The Ultimaker2 3D printer has a problematic filament feeder mechanism assembly. When the filament is stuck and the feeder motor turns, it can grind away the filament, causing a gouge in the filament. The gouge makes the problem worse since the tensioner bearing will force the gouge into the feeder’s knurled wheel more, causing even more grinding. This jam happens frequently because sometimes even if the temperature sensor reports that the print head hot end has heated up, the plastic hasn’t melted yet and can’t move yet.
The Ultimaker2’s feeder design is both beautiful and disappointing. It is beautiful in the sense that is is symmetrical and compact. If you had a dual extruder, you can use the same feeder mechanism for both feeders, cutting down on manufacturing costs. But it is impossible to disassemble without removing the stepper motor because the same 4 screws that holds the feeder together also holds the stepper motor in place. If you attempt to open the feeder mechanism to clear a jam, the motor will fall off. The motor is also covered by a metal casing so you need to remove the casing as well. This is very annoying.
There is no other way to move the tensioner bearing because the design is so compact and the spring is tight. There is no other way to remove the feed tube either.
What I needed was a feeder mechanism that can be opened up without removing the stepper motor, and also allow the tensioner bearing to be moved out of the way easily. I came up with the following design:
It consists of a back piece, front piece, a door piece, an arm piece, and a small bearing bushing. The 4 original M3X25 screws are used to hold the back piece and the stepper motor together. Additional #6-32 screws are used for everything else (easier to buy at Home Depot, feel free to modify the design for another screw size, I provided the SLDPRT files so you can do this easily). The spring and bearing are from the stock feeder mechanism.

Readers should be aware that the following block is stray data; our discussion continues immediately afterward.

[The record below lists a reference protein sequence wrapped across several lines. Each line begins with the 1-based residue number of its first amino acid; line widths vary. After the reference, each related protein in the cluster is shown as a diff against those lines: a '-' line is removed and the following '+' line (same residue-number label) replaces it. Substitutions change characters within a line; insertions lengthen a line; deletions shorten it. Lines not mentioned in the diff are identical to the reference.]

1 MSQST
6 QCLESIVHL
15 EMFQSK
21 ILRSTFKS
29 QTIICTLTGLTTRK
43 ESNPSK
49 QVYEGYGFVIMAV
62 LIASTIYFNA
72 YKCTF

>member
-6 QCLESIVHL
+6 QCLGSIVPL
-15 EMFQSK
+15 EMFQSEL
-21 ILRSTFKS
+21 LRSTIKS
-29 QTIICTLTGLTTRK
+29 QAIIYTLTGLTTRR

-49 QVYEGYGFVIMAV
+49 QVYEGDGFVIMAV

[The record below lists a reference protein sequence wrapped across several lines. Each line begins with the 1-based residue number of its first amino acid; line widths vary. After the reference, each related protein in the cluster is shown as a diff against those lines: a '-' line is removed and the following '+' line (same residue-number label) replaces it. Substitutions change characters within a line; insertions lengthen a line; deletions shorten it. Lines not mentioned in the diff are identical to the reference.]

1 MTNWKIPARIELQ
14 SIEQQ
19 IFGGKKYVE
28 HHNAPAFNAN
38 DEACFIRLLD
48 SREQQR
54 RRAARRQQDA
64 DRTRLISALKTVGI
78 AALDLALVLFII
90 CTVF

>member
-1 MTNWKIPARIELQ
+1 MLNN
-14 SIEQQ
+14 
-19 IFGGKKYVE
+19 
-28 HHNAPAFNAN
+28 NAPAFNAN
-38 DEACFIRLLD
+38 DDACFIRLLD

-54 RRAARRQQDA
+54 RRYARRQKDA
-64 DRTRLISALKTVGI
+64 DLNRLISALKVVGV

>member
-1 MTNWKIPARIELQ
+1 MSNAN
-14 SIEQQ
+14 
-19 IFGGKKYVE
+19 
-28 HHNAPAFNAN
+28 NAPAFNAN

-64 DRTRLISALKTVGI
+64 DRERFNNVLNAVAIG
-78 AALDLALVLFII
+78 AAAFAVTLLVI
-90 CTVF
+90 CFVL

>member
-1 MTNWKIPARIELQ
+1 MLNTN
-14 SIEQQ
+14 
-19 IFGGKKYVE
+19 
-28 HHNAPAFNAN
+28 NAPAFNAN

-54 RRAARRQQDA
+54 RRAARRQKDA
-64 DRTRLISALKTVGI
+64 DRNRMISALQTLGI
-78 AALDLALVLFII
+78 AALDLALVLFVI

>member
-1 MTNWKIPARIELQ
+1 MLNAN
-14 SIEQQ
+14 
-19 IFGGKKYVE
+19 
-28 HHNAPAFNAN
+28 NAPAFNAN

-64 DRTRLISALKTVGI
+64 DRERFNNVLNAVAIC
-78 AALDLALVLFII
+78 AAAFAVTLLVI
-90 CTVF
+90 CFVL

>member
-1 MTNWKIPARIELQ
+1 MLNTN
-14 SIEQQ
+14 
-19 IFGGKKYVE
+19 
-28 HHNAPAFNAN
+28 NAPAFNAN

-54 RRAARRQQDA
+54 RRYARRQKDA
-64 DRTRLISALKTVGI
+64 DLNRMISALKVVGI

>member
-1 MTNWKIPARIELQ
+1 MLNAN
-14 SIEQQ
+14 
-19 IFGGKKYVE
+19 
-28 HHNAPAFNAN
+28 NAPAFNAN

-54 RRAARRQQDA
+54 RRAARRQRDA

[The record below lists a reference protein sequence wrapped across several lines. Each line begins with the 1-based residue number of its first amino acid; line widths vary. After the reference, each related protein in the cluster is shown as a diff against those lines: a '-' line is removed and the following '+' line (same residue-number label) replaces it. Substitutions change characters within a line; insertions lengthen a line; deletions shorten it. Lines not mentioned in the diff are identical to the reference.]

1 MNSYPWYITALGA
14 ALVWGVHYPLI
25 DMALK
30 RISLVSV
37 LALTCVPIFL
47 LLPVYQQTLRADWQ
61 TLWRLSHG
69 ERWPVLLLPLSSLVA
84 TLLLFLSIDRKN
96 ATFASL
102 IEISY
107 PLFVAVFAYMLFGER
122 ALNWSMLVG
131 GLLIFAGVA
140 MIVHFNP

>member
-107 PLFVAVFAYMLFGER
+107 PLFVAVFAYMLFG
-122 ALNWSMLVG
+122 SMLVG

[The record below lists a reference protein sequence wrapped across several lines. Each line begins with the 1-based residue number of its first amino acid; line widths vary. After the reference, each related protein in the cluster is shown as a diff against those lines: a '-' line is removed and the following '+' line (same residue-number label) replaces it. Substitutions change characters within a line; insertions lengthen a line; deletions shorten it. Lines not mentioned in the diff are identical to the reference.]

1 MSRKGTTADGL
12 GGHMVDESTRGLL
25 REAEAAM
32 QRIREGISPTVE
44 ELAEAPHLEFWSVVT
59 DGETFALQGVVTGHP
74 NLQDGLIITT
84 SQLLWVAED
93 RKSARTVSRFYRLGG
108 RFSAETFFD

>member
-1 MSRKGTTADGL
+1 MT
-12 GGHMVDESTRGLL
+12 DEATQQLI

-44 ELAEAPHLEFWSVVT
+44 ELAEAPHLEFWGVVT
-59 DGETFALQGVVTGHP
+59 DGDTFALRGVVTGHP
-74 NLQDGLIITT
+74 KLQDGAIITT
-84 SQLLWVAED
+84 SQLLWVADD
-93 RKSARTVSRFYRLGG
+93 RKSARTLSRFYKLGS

Specifically the parts I used are:
- M3X20 screws and washers from stock UM2 feeder
- stock UM2 feeder’s bearing
- stock UM2 feeder’s spring
- six #6-32 thread 0.75 inch long thumb screw with washer head
- seven ordinary #6-32 nuts
- one #6-32 nylon lock nut
- one #6-32 thread 1.5 inch long screw (socket cap prefered)
- two #6-32 washer
The door holds the arm in place, and it swings out easily. If the feeder grinds the filament slightly, just remove the top left screw holding the door and swing open the door, then pull the filament out.
If the filament breaks and you need to remove the feed tube, then remove the top piece. You can do this without removing the bottom piece so the stepper motor doesn’t have to be removed.
The front exposes the mechanism instead of enclosing it, this makes it easy to clean out plastic particles from the grinding.
All of the pieces can be 3D printed on a FDM 3D printer. They are designed with special considerations for FDM 3D printing, such as careful attention to overhangs, wall thickness, interlayer and wall bonding, etc. In fact, I printed them all in one go, wall thickness set to 1.2mm, 30% infill.
All the files have been posted to YouMagine, click here.
I am not the first person to 3D print an alternative feeder for the UM2, here are a few on YouMagine already. This one by Robert is my favorite except you cannot remove the feed tube without removing the stepper motor (correction: Robert said that it is possible to remove the tube without removing the stepper motor, I just didn’t see how, apparently my tube is too tight so I made a false assumption about the difficulty of removing that tube), but his design does not require additional screws. There are some variations of his design and some of them involve additional guiding bearings. If I decide I need to add some bearings, I can easily redesign and reprint just the “top” piece of my own design to fit in another bearing.
A somewhat related story: There are some wires that are pretty close to the feeder motor. When I reinstalled the motor, I didn’t realize that I accidentally crushed one of these wires with the screw. This caused the printer to malfunction (it was the wire for the X-axis limit switch, so the X axis motor kept moving to the right, jamming itself). This is another reason I insist on a design where the motor never needs to be removed.